Another game adopted by ESEA’s league has been Team Fortress 2. What can you tell us about the community? In your opinion, is interest in TF2 as a competitive title growing or declining? What are its strengths and weaknesses?
TF2 has been the bane of my existence! I REALLY enjoy playing the game, especially pugs, but the community really hasn’t embraced us. We haven’t seen a dramatic increase in our pug activity or Premium membership, but we’ve remained committed to trying to develop the competitive spirit of the community. We’re hopeful that with the ESEA Season 5 TF2 invite division playoffs on LAN that we’ll start to see them rally around us a bit more. To start, the TF2 community is about 1/8 the size of the CS 1.6 and CSS communities combined, and coupled with the fact that it inherently attracts a less competitive casual player, it’s been challenging to really gain their support. That being said, I think it is a great competitive e-sports title because the game is well balanced, has a lot of intricacies, is very fun to watch (and play), and the top teams are really great guys. I think it will just take some time and hopefully a ticket to a big dance for it to develop competitively.
Recently the new beta of CSPromod has been a hot topic of discussion. What are your thoughts on the game? Does it hold real promise as an eSports title? Will it unite the different CS communities or only create another category of player? Will ESEA be running a CSP league in the near future?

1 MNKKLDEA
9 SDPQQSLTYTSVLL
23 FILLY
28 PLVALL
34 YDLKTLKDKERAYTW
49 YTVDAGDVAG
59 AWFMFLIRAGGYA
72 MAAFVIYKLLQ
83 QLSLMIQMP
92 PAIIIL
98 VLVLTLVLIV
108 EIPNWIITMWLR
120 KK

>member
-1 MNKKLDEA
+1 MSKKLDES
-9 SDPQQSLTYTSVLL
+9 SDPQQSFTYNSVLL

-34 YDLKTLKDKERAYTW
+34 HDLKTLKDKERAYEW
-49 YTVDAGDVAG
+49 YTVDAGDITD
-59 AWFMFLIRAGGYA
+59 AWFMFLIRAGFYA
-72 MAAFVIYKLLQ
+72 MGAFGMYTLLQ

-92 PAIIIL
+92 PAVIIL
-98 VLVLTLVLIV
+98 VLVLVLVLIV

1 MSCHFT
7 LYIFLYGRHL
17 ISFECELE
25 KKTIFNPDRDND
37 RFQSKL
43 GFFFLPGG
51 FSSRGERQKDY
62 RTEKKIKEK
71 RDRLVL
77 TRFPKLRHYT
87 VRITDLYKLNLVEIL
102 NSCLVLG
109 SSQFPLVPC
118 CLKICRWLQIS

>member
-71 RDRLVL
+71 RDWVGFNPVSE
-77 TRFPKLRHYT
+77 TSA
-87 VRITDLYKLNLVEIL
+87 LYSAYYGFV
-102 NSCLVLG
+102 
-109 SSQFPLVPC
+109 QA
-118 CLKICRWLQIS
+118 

To be honest, I haven’t had a chance to even play it myself. It’s a neat concept but man, making a good game is really hard! I know it has been in the works for a while so I’m interested to see how it plays (I know it’s still beta), but most of the feedback I’ve read online has been surprisingly positive and optimistic. My main concern with CSP is that I hope it doesn’t further divide the communities, like many of the pro mods did to Quake. We setup some CSP pug servers upon launch and we’re going to continue to monitor the CSP development and community’s response. We learned from CPL with Painkiller that no league or organization can force a game down the community’s throat, so we’re going to roll with it and hope for the best either way =)
Are you considering expanding the games supported by the league? If so, what other titles (PC and or console) are you considering? What other ESEA League plans can you share?